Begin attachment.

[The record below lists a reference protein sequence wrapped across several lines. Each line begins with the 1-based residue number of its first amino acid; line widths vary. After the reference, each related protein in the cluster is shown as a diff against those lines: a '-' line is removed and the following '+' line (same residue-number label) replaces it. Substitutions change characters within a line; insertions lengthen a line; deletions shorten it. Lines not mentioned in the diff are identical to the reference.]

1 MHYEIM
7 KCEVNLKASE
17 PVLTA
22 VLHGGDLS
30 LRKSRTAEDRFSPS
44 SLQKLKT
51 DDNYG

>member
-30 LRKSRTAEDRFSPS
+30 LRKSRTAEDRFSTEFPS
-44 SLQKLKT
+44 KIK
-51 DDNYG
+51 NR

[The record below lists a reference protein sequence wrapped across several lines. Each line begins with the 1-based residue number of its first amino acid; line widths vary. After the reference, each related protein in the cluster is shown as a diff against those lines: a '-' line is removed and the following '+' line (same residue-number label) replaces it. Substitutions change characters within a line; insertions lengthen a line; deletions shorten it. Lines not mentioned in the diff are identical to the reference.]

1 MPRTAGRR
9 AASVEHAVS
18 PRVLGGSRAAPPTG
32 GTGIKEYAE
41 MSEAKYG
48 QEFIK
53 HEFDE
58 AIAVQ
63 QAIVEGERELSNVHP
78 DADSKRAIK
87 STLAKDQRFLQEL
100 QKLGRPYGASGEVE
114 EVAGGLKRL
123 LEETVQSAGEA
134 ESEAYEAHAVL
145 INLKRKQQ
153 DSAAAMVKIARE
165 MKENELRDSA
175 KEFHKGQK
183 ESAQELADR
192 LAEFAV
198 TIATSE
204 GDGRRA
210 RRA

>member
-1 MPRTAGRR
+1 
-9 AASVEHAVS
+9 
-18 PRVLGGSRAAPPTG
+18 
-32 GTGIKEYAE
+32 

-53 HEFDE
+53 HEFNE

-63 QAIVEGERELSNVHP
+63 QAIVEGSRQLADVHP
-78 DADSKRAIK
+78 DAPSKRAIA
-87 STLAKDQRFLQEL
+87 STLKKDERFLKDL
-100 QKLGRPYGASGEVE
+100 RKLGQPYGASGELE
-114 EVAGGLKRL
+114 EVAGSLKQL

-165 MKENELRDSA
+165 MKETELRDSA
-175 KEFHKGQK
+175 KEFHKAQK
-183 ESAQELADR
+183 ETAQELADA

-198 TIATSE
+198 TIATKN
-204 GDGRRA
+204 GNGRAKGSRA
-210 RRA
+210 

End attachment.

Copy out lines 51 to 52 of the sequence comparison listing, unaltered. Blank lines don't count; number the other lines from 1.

+53 HEFNE

-63 QAIVEGERELSNVHP